Cannes Lions

Keep Up With The Times

OMD UK, London / MCDONALD'S / 2024

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Overview

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Overview

Background

Despite all the improvements McDonald’s had been making to food quality, we realised there was still a large percentage of the British public who weren’t aware and remained sceptical.

Digging deeper into audience demographic data revealed something interesting.

Our most sceptical customers were also our oldest. Our oldest age group (55+) were 15 points behind Food Quality perceptions vs our youngest group (16-24).

So the objective was simple – to boost overall Trust to 48% by the end of 2023, by winning over our most sceptical/oldest audience.

Idea

We conducted extensive research with our Trust Neutrals to discover what made them so sceptical. A picture began to emerge:

“they’ve been caught out so many times in the past, I don’t really believe they’ve changed.”

“I always remember there was that guy who just ate McDonald's for two weeks and showed how unhealthy it was”

They were from a generation when McDonald’s was defined by scandals and stigma. The spectre of Supersize Me loomed large in their attitudes. Despite our food quality changing a lot over the years, they hadn’t kept up.

This gave us a powerful insight:

Trust Neutrals formed their opinions in the 90s and stuck to them.

McDonald’s sceptics are stuck in the past when it comes to perceptions of our food quality.

So the brief was clear: to make any negativity about us feel comically out of date.

Strategy

Our target audience were Trust Neutrals – a sceptical group who tended to be slightly older.

So to bring this insight to life, we developed an innovative media strategy: we’d get sceptics to reappraise the McDonald's’ brand by using media as outdated as their views.

This could be anything from meeting Trust Neutrals where they were on outdated websites, or accompanying throwback content with our own, to gently prod them to update their views, even if their tastes hadn’t changed since the 90s.

This didn’t stop with media, we’d also creatively borrow from the past, to transport our older audience back to their youth across the whole campaign.

Execution

We leveraged iconic media from the past.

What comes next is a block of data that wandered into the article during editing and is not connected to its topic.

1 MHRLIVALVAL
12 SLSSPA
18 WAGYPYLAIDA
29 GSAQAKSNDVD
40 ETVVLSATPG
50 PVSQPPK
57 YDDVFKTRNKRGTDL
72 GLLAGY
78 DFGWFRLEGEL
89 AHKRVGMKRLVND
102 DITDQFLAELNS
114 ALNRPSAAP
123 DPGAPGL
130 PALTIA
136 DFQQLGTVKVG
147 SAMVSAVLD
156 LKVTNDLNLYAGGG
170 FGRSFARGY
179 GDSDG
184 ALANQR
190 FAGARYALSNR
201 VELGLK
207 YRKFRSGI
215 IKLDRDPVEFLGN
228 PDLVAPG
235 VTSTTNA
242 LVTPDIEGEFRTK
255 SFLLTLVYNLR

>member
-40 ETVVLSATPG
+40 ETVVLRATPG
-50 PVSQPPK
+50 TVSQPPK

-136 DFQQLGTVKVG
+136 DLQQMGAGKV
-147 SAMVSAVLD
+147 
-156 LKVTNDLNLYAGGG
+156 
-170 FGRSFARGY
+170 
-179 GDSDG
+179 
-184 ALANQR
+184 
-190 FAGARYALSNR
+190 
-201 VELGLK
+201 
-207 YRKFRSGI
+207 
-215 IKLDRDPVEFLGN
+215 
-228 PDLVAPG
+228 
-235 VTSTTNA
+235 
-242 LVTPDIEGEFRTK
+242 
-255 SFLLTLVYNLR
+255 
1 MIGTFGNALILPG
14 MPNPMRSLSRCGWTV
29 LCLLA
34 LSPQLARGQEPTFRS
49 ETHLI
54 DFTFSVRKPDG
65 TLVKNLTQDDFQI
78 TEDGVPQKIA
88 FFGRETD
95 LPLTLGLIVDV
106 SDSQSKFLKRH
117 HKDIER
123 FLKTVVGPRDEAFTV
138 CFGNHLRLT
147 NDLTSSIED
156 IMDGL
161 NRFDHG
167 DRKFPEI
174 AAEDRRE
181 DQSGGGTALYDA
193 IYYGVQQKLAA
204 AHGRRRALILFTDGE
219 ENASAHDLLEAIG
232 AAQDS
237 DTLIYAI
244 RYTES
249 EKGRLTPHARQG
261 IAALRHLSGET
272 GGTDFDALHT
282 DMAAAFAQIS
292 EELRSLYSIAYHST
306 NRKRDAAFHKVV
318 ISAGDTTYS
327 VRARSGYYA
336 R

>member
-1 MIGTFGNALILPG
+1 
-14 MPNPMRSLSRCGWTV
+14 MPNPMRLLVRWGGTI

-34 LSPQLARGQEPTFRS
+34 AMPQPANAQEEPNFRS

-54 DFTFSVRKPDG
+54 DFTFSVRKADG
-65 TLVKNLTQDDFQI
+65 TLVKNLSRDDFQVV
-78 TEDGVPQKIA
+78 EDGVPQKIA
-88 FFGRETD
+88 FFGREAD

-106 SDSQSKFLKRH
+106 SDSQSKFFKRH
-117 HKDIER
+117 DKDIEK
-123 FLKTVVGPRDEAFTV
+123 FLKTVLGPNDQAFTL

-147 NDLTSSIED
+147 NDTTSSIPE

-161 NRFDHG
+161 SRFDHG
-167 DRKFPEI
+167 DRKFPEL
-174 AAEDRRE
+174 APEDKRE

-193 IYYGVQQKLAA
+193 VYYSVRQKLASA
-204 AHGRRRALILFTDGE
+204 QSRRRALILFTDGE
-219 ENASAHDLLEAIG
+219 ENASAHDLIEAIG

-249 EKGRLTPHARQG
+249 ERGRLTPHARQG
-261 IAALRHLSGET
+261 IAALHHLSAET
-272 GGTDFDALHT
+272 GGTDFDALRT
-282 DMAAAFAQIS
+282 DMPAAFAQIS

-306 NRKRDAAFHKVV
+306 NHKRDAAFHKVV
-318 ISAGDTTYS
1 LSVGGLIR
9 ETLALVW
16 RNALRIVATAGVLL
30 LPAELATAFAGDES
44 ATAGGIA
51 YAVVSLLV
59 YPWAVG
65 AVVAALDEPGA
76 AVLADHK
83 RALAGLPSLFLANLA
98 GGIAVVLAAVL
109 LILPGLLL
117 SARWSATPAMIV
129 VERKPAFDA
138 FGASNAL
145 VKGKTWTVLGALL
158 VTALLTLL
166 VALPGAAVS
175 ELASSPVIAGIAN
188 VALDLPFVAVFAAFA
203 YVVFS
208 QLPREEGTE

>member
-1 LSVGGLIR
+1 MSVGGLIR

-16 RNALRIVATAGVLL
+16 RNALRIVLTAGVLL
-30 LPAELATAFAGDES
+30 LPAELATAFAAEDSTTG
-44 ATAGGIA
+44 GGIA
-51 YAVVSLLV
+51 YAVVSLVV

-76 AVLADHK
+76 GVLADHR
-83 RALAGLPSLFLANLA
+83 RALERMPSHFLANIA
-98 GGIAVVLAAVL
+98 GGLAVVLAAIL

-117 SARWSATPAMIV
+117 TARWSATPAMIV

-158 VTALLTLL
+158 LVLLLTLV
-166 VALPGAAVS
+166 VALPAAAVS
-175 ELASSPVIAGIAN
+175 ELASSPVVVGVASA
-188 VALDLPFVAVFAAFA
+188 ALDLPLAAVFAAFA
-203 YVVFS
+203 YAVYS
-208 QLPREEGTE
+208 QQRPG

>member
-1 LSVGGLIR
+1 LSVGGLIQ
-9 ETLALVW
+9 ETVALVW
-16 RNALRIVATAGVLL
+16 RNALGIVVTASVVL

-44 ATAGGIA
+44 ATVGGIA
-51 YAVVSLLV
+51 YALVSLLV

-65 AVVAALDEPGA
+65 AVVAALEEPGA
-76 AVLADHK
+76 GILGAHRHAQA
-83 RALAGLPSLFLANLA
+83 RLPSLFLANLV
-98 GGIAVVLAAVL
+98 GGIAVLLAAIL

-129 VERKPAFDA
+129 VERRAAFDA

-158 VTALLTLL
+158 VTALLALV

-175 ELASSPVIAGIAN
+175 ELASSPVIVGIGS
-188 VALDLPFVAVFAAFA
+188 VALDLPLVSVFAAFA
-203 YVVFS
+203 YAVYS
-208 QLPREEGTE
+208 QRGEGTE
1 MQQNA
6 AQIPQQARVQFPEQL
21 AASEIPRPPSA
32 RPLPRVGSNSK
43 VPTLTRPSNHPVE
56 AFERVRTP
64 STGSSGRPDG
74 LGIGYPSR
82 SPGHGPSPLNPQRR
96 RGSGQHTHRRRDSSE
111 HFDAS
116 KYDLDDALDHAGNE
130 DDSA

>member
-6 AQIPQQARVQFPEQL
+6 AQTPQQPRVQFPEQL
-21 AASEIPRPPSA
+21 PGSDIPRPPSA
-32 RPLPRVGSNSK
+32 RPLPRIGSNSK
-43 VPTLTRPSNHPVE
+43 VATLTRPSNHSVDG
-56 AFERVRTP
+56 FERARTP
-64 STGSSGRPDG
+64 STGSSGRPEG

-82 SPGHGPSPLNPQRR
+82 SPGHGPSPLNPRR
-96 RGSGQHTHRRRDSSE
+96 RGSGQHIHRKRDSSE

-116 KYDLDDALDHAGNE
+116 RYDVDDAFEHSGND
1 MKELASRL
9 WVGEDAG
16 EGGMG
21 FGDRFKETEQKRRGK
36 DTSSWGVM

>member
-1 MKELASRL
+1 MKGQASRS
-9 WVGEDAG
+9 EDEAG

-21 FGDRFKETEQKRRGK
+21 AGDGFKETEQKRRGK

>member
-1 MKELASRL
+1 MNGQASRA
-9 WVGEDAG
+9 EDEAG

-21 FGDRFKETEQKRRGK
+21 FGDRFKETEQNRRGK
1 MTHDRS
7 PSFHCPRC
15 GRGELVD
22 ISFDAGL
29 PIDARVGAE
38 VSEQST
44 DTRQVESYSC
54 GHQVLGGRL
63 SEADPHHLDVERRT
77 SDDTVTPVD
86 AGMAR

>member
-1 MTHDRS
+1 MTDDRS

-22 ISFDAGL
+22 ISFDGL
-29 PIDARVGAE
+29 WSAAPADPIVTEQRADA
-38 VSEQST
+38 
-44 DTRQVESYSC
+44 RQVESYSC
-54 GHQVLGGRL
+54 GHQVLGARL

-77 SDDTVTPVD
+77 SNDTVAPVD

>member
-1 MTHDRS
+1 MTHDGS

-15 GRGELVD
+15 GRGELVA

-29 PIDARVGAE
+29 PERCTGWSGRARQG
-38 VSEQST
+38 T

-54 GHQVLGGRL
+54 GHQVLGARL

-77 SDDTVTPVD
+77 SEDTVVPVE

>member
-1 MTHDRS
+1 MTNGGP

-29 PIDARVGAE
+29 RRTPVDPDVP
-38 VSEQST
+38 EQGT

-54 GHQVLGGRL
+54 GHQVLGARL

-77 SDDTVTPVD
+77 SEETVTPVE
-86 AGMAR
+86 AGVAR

At the heart was a breakthrough use of film media that brought back Teletext – the analogue TV service beloved in British culture two decades ago.

During the biggest TV shows of the year, broadcast cut to the nostalgic Teletext screen announcing the changes McDonald’s had made to their food quality since the nation last used this service.

This launched a 360 integrated campaign of retro 90s media: targeting reruns of old shows, old-school playlists on Spotify, and iconic retro sites (Myspace, MSN and AskJeeves) with slow-loading pixelated banners.

We even brought back the '90s broadsheet edition of Britain’s popular newspaper – The Times (last seen in 2004).

Our retro media continued through the line, bringing back “Chippy”, our own version of Microsoft’s OG assistant “Clippy”, in CRM. We even rolled our website and in-store advertising back to their 90s

Outcome

The campaign was an immediate success. Social conversation, engagement and organic impressions were over double that of any other brand trust campaign.

The Times partnership was a special hit – with a 41% increase in Trust, and a 52% uplift in food quality to those exposed.

Amongst our target sceptical audience we successfully shifted perceptions.

‘Good Quality Food’ increased by 10 pts in the 55+ audience, five times the increase in all adults over the same period.

We also shifted our older adult’s behaviour.

During the campaign, traffic instore for 50+ adults was up 30% - the only group to increase at that time. This equalled a 2.5% increase in market share for that demographic.

All this meant we successfully drove Trust overall to its highest level ever for the brand.

Finally, the campaign delivered a ROMS of £4.12 – meaning that by spending £2.7M we delivered £11M incremental sales.

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